Descartes claims that he generally feels no inclination to publish his views. However, the success he has had with his method and his principles of physics suggests to him that they could prove an enormous benefit to mankind if made public, particularly when applied in the fields of engineering and medicine. Because he is incapable of fully exploring all these fields by himself, he had hoped that in making his findings public he would enable others to contribute as well. Positing God as the first cause of everything that is, and using his method, it is not difficult to come up with explanations for most straightforward observations. Deducing the many particularities of earthly phenomena, however, requires careful study and observation, and Descartes hopes many specialists will contribute to this cause.
However, he decided not to publish his principles of physics (as expressed in The World) because he fears the controversies they may arouse may distract him from his work. He continues to record carefully all his observations and discoveries, however, and intends to have them published after his death. That way, he may work uninterrupted during his life, and posterity may benefit from his discoveries. All his progress to date has resulted from overcoming only five or six difficulties, and he expects that he may overcome all his remaining difficulties within his lifetime if only he can stay free from controversy.
People might object that by publishing his views Descartes will allow others to identify possible errors in his writings and to develop new directions that Descartes had not thought of. However, Descartes replies, he has yet to hear a plausible objection that he has not himself already anticipated. Further, he does not feel he has taken his investigations far enough that others can develop new directions from it. Even the people with the best minds—people who are capable of philosophical speculation—may not benefit from his work as it stands. If they prefer to appear knowledgeable rather than confessing their ignorance and working toward the truth, they will not want to follow his method. And if they do hope to gain knowledge for themselves, they won't want to use his findings but pursue their own investigations. Help can often be a nuisance and a hindrance, and Descartes is happier working alone and free from controversy.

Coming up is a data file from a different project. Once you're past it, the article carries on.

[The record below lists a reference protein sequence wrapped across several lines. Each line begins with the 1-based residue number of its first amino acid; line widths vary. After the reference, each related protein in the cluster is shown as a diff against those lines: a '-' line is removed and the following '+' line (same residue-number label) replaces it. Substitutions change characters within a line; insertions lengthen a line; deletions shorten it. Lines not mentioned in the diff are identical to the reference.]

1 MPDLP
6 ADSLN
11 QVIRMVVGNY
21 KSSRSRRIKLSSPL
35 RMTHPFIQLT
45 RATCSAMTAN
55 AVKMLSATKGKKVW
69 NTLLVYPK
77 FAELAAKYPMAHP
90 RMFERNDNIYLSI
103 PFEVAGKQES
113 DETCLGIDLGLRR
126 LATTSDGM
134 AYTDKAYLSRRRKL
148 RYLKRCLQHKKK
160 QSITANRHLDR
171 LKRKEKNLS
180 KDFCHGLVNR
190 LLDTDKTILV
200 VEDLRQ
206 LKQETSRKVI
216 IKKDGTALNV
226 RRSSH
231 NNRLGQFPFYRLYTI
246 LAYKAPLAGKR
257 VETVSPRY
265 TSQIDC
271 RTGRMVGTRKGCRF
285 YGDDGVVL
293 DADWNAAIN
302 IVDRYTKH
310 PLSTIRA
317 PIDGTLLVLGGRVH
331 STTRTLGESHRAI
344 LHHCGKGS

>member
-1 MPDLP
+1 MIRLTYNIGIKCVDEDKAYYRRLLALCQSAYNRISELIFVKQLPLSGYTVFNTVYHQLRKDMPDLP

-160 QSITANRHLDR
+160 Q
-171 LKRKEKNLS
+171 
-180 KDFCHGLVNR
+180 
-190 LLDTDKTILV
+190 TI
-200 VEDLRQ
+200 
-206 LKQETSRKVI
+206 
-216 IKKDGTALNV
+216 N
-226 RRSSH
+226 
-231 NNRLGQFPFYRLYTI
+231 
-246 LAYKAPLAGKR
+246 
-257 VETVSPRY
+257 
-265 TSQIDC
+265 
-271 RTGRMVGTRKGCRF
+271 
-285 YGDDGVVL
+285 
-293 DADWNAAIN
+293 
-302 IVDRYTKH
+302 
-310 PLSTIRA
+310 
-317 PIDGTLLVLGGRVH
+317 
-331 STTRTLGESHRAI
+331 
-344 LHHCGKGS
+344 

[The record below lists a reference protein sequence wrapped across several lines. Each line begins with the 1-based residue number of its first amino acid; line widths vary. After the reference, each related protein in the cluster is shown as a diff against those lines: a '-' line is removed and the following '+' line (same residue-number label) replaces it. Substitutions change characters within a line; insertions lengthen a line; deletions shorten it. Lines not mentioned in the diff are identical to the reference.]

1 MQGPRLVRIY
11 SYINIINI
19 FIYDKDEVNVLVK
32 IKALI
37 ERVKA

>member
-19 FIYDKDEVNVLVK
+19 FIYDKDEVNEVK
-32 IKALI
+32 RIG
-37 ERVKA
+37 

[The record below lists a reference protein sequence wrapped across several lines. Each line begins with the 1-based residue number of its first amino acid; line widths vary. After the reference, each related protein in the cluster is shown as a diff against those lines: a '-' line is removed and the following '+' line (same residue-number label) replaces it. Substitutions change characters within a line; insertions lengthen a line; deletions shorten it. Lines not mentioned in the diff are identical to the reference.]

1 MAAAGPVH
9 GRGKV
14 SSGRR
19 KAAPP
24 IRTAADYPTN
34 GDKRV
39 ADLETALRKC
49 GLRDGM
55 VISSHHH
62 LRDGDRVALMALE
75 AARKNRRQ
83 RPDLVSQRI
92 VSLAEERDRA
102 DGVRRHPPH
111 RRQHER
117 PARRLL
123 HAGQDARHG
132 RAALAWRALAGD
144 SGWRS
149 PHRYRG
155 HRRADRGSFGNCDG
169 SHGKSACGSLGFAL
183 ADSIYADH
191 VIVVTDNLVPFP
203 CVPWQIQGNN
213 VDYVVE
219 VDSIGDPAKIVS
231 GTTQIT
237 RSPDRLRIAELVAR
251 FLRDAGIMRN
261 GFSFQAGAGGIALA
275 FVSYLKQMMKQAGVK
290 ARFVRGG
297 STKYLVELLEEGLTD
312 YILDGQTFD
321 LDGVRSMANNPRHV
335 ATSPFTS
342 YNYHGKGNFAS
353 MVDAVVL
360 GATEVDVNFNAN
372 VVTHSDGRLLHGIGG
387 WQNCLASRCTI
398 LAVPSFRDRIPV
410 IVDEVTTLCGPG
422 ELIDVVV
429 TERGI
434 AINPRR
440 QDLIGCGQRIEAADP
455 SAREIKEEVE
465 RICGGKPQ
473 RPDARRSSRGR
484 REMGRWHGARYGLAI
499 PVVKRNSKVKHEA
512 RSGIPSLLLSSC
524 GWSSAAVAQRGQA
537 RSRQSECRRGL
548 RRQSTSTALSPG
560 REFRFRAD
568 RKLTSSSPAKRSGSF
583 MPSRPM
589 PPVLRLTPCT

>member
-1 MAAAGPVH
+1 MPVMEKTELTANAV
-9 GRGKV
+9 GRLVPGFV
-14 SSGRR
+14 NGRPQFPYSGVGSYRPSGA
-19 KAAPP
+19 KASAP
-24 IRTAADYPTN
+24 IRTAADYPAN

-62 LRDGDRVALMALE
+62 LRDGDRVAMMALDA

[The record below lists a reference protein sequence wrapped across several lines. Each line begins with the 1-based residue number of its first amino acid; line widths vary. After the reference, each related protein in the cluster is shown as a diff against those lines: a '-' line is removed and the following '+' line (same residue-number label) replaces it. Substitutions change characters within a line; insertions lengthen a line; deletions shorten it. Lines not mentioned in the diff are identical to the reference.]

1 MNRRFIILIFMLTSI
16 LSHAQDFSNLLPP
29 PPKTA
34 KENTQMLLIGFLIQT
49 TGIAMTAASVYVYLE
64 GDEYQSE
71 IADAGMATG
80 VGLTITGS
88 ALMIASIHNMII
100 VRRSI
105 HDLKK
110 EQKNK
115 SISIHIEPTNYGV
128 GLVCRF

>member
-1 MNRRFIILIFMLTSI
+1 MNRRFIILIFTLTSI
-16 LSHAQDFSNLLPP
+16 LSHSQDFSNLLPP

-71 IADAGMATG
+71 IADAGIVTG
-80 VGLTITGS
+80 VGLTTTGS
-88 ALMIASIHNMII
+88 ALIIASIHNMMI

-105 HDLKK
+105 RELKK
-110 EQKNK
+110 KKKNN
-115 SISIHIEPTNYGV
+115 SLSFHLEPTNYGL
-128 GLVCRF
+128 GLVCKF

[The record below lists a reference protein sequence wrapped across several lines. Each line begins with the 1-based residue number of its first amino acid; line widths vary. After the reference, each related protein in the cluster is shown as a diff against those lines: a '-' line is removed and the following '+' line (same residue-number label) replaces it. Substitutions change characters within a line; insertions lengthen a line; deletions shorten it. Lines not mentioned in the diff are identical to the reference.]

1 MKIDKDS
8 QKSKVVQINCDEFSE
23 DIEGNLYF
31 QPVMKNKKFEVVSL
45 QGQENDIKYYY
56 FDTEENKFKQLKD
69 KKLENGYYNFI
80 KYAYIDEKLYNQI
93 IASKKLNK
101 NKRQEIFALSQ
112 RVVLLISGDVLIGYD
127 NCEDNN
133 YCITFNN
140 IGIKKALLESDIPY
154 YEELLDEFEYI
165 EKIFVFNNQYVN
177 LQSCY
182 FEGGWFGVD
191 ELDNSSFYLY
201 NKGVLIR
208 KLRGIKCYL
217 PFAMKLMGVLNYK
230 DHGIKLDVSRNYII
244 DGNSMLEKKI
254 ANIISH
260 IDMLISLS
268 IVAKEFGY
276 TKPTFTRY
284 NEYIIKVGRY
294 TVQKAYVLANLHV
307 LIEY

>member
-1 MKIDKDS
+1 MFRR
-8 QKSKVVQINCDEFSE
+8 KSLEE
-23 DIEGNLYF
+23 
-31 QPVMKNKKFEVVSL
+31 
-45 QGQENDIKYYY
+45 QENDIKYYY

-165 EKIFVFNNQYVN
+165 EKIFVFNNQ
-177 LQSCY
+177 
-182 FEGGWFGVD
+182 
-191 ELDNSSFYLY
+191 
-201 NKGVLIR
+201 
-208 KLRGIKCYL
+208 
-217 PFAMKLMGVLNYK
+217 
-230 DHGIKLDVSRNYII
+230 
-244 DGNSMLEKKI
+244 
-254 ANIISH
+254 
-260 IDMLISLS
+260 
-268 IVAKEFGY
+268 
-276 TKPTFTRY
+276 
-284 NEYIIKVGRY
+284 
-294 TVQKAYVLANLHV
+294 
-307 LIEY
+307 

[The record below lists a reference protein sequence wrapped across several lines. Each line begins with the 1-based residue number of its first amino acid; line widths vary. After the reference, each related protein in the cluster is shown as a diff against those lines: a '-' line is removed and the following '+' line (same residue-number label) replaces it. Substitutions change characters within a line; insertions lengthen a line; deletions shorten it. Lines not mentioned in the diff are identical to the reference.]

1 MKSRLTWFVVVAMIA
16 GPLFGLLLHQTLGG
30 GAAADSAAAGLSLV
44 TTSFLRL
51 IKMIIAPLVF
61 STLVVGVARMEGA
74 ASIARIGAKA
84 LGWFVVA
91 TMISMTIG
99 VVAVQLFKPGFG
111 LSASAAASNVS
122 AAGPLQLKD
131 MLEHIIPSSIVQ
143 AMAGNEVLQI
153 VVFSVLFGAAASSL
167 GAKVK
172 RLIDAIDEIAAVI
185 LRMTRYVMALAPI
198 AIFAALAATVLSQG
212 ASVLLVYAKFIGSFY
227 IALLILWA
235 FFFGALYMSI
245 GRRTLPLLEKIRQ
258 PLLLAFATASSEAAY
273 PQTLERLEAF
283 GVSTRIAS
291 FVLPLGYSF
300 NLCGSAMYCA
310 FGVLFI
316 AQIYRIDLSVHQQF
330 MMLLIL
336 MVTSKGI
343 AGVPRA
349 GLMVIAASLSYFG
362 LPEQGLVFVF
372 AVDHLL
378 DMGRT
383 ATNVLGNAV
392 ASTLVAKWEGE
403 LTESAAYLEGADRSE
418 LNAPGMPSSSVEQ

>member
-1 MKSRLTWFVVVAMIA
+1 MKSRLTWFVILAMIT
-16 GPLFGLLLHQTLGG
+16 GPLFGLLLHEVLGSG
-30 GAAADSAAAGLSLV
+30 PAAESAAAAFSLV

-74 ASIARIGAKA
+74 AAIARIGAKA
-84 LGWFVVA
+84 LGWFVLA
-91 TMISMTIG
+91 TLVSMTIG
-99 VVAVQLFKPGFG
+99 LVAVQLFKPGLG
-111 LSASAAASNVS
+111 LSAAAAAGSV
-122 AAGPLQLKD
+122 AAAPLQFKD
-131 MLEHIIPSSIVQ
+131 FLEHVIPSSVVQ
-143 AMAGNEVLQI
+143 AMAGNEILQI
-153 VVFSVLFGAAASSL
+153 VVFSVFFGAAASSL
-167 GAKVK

For these and other reasons, Descartes decided three years ago not to publish the principles of his physics. However, he has come to publish this work, along with the appended essays (see the Context file) for two reasons. One is to dispel any rumors that his discoveries are false, and the other is because he feels he needs the help of other scientists if his work in certain fields is to advance. He hopes that people will examine his essays in optics, meteorology, and geometry, and he promises to publish any worthwhile objections to these essays, along with his replies, in a future edition of the work.
Descartes remarks that the "suppositions" that serve as first principles in his essays are not argued for, but he feels that they are made evident by the results that follow from them, just as those results are made evident by the suppositions. He believes these suppositions can be deduced from his first principles, but, for the reasons stated above, he does not wish to make this deduction publicly.
Having explained his reasons for writing in French rather than Latin, Descartes closes by expressing his plans to devote the rest of his life to scientific study without hope for fame or profit.
Part six of the Discourse is essentially a long-winded explanation as to why Descartes has chosen to publish three scientific essays rather than the massive work that he claims to have compiled. He delicately steps around the main reason, which is the fear aroused in him after Galileo was condemned by the Inquisition. His fears of arousing controversy are not unfounded: in the 1640s, with the publication of the Meditations and the Principles of Philosophy, Descartes indeed found himself caught up in all sorts of academic disputes.